Follow the footpath beside the Nant Llech river and you’ll pass an old landslide and the Melin Llech watermill. Altogether it’s a moderate 3.5-mile walk that can take around 2 hours 30 minutes to complete.
If you wish to go on a shorter but equally special visit to the falls, walk 1-mile to take in the spectacular sight then return to base via the same route.
On holiday by the falls:
Brecon Beacons Barn, sleeps 6 and 2 dogs (24 miles)
The Four Falls
Just across the valley from the wonder of Henrhyd Falls you can uncover one of the most popular and exciting walks in this list, The Four Falls walk is aptly named as you will pass by the cascading water of four separate but equally magnificent waterfalls.
Sgwd Clun-Gwyn is the first of the falls that you’ll stumble across, although truthfully it is two separate waterfalls with one rushing down a series of steps a few hundred metres from the other. The Welsh name for these two waterways means ‘fall of the white meadow’.
Nearby, find yourself approaching the Sgwd y Pannwr or ‘Fall of the Fuller’; a low but wide fall of water that flows into a pool and continues down the slope as part of the river.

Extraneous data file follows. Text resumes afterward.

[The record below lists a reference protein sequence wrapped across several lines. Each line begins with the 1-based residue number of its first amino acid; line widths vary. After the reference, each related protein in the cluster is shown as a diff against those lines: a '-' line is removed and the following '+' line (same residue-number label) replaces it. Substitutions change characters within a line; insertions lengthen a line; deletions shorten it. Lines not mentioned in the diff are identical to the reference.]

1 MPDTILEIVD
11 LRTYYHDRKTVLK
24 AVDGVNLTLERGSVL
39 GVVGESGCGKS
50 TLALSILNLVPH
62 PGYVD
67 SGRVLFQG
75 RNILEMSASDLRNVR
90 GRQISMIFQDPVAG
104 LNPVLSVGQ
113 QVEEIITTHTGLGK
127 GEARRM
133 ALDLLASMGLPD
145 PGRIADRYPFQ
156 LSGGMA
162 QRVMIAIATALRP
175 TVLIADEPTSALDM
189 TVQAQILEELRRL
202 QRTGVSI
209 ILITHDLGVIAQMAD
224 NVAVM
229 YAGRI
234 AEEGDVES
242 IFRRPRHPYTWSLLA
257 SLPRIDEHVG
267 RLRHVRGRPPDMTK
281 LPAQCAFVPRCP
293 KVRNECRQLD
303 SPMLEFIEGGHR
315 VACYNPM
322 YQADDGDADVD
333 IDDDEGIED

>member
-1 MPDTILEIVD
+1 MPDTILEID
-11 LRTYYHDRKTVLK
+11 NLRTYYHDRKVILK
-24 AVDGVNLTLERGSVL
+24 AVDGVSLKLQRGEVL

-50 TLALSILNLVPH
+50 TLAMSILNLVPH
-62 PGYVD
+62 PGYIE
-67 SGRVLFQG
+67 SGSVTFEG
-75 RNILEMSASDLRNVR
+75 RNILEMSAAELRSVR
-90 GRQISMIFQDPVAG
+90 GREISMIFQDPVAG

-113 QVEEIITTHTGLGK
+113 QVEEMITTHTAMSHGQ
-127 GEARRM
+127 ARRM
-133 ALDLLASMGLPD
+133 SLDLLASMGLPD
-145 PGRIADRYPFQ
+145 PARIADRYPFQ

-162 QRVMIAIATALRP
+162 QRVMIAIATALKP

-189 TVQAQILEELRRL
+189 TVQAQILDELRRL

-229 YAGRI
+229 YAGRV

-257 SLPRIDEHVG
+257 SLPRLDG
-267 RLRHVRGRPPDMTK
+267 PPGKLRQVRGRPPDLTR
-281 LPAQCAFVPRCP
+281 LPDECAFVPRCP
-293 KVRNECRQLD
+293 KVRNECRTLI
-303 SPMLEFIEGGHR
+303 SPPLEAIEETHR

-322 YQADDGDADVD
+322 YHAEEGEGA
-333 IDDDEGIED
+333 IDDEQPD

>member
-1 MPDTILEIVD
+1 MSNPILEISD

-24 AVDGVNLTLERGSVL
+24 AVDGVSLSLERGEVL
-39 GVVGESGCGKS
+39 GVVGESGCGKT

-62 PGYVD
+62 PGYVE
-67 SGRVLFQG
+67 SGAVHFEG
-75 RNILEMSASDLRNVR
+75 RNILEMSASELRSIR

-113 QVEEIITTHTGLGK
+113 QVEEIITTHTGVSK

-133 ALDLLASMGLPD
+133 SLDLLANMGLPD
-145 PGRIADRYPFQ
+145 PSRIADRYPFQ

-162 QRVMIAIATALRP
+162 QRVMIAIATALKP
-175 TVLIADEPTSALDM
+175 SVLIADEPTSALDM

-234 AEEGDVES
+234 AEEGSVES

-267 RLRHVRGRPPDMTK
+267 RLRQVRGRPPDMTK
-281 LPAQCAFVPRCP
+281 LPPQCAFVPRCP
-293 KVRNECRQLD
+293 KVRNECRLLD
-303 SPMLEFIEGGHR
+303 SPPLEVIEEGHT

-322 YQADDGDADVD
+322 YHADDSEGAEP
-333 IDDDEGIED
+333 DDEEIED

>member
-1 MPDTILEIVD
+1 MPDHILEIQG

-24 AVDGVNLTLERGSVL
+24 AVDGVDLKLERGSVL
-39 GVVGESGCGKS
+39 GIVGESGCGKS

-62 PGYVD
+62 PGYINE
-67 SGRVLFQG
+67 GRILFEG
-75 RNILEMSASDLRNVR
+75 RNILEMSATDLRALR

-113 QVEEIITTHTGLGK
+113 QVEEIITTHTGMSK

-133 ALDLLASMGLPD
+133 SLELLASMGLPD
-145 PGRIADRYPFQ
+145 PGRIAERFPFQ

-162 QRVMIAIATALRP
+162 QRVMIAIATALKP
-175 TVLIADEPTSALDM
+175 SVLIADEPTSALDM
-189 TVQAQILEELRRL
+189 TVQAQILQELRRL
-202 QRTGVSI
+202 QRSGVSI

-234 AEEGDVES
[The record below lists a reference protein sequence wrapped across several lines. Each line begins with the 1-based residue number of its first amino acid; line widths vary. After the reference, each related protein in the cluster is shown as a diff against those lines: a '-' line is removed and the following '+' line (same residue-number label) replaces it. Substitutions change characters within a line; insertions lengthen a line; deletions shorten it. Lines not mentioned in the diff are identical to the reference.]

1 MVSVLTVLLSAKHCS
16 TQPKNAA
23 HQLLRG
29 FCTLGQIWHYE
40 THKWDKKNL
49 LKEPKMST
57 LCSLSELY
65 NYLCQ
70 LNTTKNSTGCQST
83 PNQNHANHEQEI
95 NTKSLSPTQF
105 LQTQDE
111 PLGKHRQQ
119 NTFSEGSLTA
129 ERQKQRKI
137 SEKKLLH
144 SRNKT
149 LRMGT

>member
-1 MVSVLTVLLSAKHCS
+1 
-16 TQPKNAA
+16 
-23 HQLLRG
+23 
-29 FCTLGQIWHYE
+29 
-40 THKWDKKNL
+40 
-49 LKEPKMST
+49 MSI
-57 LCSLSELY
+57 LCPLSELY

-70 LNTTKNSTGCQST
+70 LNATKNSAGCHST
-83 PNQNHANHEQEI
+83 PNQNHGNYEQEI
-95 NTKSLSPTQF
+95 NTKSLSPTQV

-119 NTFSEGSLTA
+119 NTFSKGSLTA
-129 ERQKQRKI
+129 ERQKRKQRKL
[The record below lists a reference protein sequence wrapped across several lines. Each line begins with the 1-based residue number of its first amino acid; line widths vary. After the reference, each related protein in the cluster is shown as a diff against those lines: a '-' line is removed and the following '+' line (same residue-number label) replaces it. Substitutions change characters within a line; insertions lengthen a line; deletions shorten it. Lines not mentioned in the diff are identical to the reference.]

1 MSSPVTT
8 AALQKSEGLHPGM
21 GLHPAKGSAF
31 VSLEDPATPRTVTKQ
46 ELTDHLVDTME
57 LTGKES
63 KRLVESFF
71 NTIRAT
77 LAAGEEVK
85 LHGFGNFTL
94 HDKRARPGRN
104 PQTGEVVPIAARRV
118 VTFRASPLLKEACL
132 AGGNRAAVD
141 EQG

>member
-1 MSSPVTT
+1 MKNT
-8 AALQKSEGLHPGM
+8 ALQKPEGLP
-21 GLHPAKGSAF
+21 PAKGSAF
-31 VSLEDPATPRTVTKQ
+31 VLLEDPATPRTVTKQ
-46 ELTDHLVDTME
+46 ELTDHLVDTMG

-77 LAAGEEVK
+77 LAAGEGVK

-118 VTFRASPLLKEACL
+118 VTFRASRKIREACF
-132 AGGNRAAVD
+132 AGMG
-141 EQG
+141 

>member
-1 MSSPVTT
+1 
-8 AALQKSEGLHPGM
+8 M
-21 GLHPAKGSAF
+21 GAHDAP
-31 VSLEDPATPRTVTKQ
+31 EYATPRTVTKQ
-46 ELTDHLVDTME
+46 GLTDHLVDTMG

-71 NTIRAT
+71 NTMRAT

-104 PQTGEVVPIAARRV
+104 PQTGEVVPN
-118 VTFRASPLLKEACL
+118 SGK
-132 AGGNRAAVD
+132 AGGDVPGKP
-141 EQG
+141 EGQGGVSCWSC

The final stop and by far the most photographed of the four falls, is the beautiful Sgwd yr Eira or ‘Waterfall of Snow’. The best thing about this route is that you can walk behind the curtain of water and watch as it thunders into the river below your feet.
Over 3 hours long, this wonderful trail is worth putting aside half a day for, so you can uncover the hidden treasures of Wales’ waterfall country.
Visit all four waterfalls from your retreat:
The Bothy, sleeps 4 (28 miles)
A magical place that has spawned myths about the beings that live there, The Elidir Trail passes two stunning waterfalls that connect to the Nedd Fechan river. It can take about 2 hours to complete this moderate trail but people have been known to spend the entire day exploring and taking photos of the sights.